Monday, May 17, 2010

Our Family Political Bible

A few years ago my paternal Grandmother (as seen in the previous post) gave me the glorious task of cleaning out some of my great great Grandfather's book collection. Since there are probably about 200+ books, and since my own space is limited, I only take home a few at a time when I visit. My plan is to review the subject matter and pass on a few copies to the rest of the grandchildren, possibly with titles of subject interest to their chosen career, but that is a work in progress. The reason this plan might work is due to the original owner's system of labeling his collection, which should result in the new recipients always being able to remember where the books came from.

This illustrious collector of books, our great great Grandfather, was Horace Schilling. In order to describe where Grandpa Horace was from I would need to list a few places. He was born in Pennsylvania, to John and Elizabeth Schilling, also of Pennsylvania. However, he settled with his new family, wife Paulina Strawderman and children, in Chili Indiana and Columbus Ohio. It appears that while in Chili Indiana he acquired one book that has shed a bright light on Grandpa Horace and his children, in a very intriguing way.

The first time I picked up this book, The Life and Public Services of James G. Blaine by Russell H. Conwell, I was surprised to see that it had two nearly identical embossed covers. When I mean nearly, I mean that the titles and images were entirely the same, but the colors were different. One side was on a green faux leather with faded gold embossing, while the other side consisted of a brown faux leather, embossed in black or dark brown. On the inside cover, there was a spine portion of what would normally be on the outside of the book, but much thicker than would normally be on this size of book. Upon further exploration, I found an advertisement for the sale of this book, as well as the writing from my great great Grandfather inside the front cover: The property of Horace Schilling, Chili Ind. The loose advertisement gave me even more information. On the outside of this folded ephemera was the writing: August 1884, Life of Blaine & Logan, Horace Schilling, Agent.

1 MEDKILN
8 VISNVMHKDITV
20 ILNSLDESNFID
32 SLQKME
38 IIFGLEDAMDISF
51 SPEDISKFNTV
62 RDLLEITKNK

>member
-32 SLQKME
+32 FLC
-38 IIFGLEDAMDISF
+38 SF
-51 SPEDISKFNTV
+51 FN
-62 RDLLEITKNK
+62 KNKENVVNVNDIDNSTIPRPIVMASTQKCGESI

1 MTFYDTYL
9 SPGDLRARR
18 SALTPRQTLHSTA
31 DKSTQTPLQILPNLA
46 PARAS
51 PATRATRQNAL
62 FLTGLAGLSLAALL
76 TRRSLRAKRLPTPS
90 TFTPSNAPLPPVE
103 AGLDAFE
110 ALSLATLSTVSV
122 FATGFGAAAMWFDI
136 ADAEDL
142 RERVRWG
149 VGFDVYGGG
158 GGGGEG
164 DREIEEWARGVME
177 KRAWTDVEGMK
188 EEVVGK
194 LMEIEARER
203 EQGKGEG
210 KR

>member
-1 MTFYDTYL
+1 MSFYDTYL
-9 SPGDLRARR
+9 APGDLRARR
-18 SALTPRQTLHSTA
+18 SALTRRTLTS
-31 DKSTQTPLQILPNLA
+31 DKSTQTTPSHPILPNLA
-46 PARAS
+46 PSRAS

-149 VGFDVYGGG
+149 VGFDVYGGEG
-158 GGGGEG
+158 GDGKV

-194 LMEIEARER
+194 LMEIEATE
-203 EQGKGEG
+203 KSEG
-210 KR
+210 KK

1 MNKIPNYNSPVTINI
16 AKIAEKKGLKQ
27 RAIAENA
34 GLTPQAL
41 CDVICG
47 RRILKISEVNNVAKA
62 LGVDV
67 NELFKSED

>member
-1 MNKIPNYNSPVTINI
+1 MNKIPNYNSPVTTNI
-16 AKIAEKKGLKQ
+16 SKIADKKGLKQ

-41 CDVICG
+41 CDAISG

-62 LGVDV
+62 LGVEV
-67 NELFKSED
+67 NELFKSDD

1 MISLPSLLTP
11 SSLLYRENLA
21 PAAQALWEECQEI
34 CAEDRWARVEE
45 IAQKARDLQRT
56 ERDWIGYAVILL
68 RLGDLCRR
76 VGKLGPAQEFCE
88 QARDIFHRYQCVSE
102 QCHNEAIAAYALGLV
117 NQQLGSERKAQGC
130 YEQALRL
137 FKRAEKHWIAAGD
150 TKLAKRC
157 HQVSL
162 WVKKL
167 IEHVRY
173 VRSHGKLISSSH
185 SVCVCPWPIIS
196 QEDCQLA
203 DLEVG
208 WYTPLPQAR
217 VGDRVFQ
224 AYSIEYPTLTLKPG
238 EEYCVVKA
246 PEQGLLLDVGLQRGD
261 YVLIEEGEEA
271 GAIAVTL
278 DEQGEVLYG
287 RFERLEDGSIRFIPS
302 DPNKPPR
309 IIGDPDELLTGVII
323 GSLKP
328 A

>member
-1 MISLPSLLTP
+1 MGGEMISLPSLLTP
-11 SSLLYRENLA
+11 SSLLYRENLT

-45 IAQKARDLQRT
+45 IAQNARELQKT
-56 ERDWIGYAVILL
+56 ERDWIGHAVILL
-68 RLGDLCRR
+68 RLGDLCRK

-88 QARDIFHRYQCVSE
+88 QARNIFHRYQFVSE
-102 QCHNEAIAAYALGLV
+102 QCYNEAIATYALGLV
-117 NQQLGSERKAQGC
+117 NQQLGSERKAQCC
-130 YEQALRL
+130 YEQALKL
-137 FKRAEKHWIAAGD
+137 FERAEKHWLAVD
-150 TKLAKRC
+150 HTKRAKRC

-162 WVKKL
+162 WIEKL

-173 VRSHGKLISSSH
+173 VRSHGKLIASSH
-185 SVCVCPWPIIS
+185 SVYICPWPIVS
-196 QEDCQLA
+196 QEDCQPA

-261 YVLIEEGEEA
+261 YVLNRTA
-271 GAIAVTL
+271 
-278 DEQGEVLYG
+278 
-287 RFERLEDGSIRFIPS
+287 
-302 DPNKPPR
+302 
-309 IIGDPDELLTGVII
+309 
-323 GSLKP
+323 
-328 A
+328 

So evidently, Grandpa Horace was an agent for the publishers of this book. In 1884, he went around the nearby towns to sell this new publication, in one of the two possible covers. The choice was a hard one to make....either the "best English Terra Cotta cloth" for $1.50, or the "best English Gold Cloth" for $1.75. In the back of the book was a series of lined pages for the purpose of recording the customers and their choice of cover, plus the money paid, of course. Judging from the list, I don't think Grandpa Horace was very successful at this new venture. He had a total of 14 "subscribers" from the towns of Chili, Pettysville, Ambury?, and North Grove.

To put this book in family context, it could mean a couple of different things. Was Grandpa Horace so politically active that he felt passionate enough to go door to door to sell the life story of candidate Blaine who would hopefully become the next President? Or, was he simply taking on an odd job for some extra cash? According to census records, he would have been 25 years old at the time, and only married for two years. Horace and Paulina already had one baby, by this time, Sarah Emma, and would have Harry Anthony by the following year. One other thing the census records have told me about Grandpa Horace: he was a man of many trades.